Romans 15:7 (NRSV)
Welcome one another, therefore, just as Christ has welcomed you, for the glory of God.
Philippians 2:2-4 (NRSV)
Do nothing from selfish ambition or conceit, but in humility regard others as better than yourselves. Let each of you look not to your own interests, but to the interests of others.
I generally smile and wave to the drivers and neighbors I encounter when I walk. This is a practice I adopted from a friend who told me that she always waves to anyone who comes down her street. She explained that the person passing by is usually a neighbor, and if not, she believes she helps to make her neighborhood a friendlier place for everyone. I liked her idea and have made it my practice, too.
When we were new to this neighborhood, I felt a little uncomfortable waving because every person I encountered was a stranger to me. But most people would smile and wave back, and over time, I noticed that often they were waving at me first! They began to recognize me as their neighbor. They were no longer just responding to my initial greeting but actually wanting to greet me as well. These little mutual greetings have come to mean so much to me. My neighborhood does feel like a friendlier place.
There is something special about a wave, isn’t there? Even among strangers, a wave becomes the friendly gesture that we notice each other, we acknowledge each other’s presence, and we wish them well. The folks in my community may know nothing of me (except that I walk a lot 😀 ) but each of us recognizes the other as a neighbor and potential friend. They do not know my political leanings, my religious affiliations, or my stances on social issues. I do not know theirs. We may have nothing else in common, but we see an underlying goodness in one another, connected as human beings who share the same community.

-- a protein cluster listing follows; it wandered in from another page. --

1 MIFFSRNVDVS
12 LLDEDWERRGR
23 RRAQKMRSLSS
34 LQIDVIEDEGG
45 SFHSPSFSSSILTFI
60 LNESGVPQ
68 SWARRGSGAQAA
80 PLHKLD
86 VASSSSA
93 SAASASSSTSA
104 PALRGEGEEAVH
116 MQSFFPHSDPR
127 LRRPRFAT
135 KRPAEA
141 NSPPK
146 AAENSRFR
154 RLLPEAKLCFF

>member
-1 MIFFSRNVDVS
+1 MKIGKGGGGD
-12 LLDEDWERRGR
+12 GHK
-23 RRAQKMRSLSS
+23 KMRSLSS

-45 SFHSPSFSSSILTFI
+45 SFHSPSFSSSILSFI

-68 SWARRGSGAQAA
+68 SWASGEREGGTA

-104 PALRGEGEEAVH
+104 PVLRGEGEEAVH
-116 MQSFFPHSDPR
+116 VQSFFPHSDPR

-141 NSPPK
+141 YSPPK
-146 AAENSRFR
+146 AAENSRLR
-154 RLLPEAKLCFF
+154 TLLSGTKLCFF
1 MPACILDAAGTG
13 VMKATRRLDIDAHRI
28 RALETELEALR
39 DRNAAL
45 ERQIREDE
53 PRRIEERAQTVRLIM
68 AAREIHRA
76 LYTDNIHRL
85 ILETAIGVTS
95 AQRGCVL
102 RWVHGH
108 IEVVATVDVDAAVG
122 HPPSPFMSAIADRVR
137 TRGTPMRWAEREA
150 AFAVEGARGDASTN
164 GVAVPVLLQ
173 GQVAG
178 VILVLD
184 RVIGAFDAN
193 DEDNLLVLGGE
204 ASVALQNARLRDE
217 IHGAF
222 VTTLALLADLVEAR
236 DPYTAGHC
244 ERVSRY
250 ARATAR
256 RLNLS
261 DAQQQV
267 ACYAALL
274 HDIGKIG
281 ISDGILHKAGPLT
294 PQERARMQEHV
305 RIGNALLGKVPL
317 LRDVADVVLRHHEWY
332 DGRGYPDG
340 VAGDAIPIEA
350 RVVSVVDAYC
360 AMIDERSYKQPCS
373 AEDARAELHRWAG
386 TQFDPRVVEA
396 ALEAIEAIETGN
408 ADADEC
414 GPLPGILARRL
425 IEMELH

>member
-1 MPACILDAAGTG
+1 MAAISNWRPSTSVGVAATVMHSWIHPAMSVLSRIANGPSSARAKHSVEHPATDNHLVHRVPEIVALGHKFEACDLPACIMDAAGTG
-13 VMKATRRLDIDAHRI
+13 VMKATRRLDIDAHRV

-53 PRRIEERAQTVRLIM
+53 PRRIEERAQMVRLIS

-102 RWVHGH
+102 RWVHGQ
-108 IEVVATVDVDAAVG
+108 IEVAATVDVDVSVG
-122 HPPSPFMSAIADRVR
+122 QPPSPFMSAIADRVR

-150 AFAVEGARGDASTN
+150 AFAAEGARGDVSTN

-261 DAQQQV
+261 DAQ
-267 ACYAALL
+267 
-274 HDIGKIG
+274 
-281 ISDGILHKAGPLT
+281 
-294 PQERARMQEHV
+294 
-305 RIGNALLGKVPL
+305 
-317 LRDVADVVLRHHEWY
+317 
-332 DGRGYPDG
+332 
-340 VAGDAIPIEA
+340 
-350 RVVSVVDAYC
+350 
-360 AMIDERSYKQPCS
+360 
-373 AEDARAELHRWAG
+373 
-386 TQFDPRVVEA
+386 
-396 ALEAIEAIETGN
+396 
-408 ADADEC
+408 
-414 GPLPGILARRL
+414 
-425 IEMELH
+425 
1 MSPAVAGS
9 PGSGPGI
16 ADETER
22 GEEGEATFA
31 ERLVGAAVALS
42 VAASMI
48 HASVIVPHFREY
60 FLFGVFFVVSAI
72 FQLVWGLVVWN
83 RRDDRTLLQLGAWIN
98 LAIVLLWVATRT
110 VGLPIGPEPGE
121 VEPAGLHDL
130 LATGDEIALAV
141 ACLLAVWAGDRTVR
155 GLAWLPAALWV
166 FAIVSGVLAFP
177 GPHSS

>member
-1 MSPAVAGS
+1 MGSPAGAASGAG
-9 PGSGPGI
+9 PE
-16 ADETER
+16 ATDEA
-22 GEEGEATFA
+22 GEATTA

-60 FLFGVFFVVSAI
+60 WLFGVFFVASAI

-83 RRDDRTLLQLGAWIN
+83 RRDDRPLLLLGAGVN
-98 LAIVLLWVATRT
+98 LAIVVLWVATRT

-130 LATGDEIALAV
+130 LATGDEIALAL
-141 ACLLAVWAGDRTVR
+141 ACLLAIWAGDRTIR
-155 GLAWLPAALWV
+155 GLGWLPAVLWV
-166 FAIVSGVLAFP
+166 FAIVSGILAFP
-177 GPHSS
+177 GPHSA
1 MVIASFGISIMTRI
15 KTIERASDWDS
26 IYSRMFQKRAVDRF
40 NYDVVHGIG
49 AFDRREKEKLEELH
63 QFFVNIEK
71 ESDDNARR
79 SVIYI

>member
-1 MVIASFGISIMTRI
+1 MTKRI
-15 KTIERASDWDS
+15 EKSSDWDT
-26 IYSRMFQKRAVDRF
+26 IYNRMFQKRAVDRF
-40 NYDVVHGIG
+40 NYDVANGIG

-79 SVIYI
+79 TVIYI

I think we need to wave more than tweet.
A few years ago I started a Twitter account in order to share my blogs, but I have avoided Twitter in recent times. There are so many political tweets and most of them are upsetting and discouraging. These vindictive and divisive tweets intend to inflame, rile and huddle together those who are on the same political side, while angering and pushing away those on the other. Political tweets are often used as weapons to further divide us, instead of teachable tools that could unite us. These political tweets will never change hearts or minds, but only further divide and alienate us from one another.
This type of tweet seems like the exact opposite of a wave.
A wave signals, “I acknowledge you,” while a ranting tweet declares, “I don’t care what you think, I’m right and you’re wrong.” A wave shows that we recognize one another as connected beings, even when a person is on the other side of the street. A vicious tweet shows that we will remain separated by our differences and there is no desire to change that. A wave is a mutual greeting of friendship, while a tweet is like a one-sided, palm-out gesture to keep away.
We do not have to follow suit. We can set a different example. We can be the “wavers” instead of the “tweeters.” We can look for the things that unite us- and I believe there are so many more than the things that separate us. We can connect in some small way even when we are on “the opposite sides of the street.” We can work to find our commonality instead of what differentiates us. We can try to find our common ground and use that as a foundation to build from there. We can wish one another well instead of pushing each other away. We can see people as fellow neighbors instead of unseen enemies on social media.
My friends, consider this post as my wave to all of you. That I see you as a human beings and I value your existence, no matter what you believe or where you are in the world.
We can continue to hurl tweets, memes, or Facebook posts (or bombs, for that matter) that claim, “We are better than YOU!”
Or we can come together and say, “We are better than THIS.”
Clipart image from thenounproject.com (free images)